Why Cats Roll Around on Their Backs

Have you ever wondered why your cat suddenly throws herself down and starts rolling around on her back?

A common misconception is that a cat’s exposed belly – her most sensitive spot – means belly rubs, paw-lease. Consider then, some of the other reasons behind her behavior.



To stretch her muscles: When a cat wakes up from a nap or deep sleep, she will often turn over onto her back and roll around while stretching her neck, back and legs. If this is the case, don’t interfere! Resist the impulse to reach out and pet her or pat her on the head until she appears satisfied, relaxed and calm – or run the risk of being bitten.

To scratch her back: An itchy back will often cause a cat to roll around on the ground and rub herself back and forth, back and forth in order to find relief. As with all animals, cats are prone to dry skin and/or parasites such as mites and fleas that live in their fur and are capable of causing extreme itchiness and/or triggering skin allergies. If your cat seems unaccountably and unusually uncomfortable when she’s wriggling about, look closely at her fur and skin.


Gently – and carefully — examine her entire body, including her ears, face, neck, back, bum and legs for signs of either dry skin or parasites. Should you find mites or fleas in her fur, contact your veterinarian for guidance. You may either be asked to bring your cat in for a more thorough examination or be instructed as to which products to use to rid her of the infestation, relieve her discomfort and restore her to good health – and good humor.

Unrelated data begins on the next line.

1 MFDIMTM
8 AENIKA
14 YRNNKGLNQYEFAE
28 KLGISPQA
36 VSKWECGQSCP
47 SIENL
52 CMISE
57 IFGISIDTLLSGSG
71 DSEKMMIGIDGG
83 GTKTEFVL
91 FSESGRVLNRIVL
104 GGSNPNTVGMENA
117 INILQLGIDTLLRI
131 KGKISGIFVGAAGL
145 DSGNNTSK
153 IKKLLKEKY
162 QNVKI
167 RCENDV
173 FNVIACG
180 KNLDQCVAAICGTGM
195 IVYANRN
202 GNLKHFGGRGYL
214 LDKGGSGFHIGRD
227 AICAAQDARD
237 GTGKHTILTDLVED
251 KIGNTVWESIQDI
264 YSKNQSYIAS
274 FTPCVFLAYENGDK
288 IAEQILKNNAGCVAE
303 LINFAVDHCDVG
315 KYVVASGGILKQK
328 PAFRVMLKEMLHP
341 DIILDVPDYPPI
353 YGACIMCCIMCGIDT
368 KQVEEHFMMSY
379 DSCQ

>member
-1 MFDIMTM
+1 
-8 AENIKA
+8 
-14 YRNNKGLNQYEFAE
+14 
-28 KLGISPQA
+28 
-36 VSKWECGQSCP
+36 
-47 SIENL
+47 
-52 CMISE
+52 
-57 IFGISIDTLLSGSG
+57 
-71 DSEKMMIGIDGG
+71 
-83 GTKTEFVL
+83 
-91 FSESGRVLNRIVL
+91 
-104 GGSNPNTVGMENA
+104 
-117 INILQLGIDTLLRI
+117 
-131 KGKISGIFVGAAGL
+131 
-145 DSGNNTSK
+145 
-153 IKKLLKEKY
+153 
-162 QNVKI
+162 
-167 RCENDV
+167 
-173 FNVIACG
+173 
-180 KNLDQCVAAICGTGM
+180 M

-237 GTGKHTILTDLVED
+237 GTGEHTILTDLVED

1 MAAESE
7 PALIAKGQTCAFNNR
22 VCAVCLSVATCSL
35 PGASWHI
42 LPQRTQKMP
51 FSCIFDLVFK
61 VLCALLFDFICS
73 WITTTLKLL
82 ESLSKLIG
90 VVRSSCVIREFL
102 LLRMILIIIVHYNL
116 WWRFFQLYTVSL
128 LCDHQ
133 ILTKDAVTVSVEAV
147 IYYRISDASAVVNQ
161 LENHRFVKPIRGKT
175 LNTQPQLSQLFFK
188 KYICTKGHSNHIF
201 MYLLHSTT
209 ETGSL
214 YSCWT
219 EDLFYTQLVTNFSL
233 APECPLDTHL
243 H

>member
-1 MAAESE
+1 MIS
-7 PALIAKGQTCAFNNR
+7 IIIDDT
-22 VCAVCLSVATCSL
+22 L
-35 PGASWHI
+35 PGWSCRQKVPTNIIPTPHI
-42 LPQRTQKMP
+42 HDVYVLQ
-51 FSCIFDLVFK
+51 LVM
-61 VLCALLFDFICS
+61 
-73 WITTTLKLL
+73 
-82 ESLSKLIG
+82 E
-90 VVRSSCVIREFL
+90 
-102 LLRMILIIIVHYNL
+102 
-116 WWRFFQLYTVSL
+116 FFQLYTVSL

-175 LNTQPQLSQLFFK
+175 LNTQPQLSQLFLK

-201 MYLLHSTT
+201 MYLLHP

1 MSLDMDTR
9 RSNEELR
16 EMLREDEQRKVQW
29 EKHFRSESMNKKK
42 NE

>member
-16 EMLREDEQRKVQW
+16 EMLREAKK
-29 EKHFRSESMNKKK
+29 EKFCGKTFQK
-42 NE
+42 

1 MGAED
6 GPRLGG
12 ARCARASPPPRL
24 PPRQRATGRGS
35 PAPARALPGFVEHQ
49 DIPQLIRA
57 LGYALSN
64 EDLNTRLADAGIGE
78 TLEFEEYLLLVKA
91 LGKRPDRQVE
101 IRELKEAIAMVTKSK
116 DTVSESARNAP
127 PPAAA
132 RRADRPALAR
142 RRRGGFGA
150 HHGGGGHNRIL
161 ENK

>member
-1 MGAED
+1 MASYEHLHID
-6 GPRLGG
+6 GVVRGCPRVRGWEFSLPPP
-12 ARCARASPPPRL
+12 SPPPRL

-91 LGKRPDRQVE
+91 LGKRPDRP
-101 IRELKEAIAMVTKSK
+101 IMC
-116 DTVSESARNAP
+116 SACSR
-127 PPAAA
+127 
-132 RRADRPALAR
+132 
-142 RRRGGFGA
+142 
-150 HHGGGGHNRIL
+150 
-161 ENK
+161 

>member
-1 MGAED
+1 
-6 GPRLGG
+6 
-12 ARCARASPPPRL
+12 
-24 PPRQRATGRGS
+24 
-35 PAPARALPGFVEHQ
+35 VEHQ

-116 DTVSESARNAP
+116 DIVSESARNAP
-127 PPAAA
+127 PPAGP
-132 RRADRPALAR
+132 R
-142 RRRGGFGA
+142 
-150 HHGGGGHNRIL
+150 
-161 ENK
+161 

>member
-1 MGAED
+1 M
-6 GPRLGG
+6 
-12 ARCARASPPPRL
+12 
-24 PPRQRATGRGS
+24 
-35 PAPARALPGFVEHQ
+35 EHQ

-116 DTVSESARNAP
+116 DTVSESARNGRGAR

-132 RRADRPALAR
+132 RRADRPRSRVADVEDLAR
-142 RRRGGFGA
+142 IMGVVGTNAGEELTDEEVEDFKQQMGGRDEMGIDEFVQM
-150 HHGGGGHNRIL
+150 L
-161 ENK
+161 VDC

To seek attention: Rolling around on her back is often a cat’s way of displaying how social and friendly she’s feeling without necessarily “asking” to be touched. At other times, it’s a clear sign that she does indeed welcome attention from and interaction with you. How will you know? She’ll rub her head on the ground while moving it round and round and loudly purr, purr, purring.

To initiate playtime: A frisky feline will invariably flop to the ground and roll around on her back, displaying her playful mood to people, other cats and, yes, even dogs. Since cats are proficient at reading their owners’ body language and speech, your cat may roll around on her back when she sees you and your family playing together – whatever the activity. To determine how proficient you are at reading her body language, toss her a small cat toy. If she promptly begins swatting it around and biting it, she’s most assuredly in a playful mood.







Nomi Berger

Nomi Berger

Nomi Berger is the bestselling author of seven novels, one work of non-fiction, two volumes of poetry, and hundreds of articles. She is a volunteer writer for Furry Friends in Vancouver, WA and also volunteers her writing skills to animal rescue groups in Canada and the USA. For more information about Furry Friends visit www.furryfriendswa.org or contact them at information@furryfriendswa.org or (360) 993-1097

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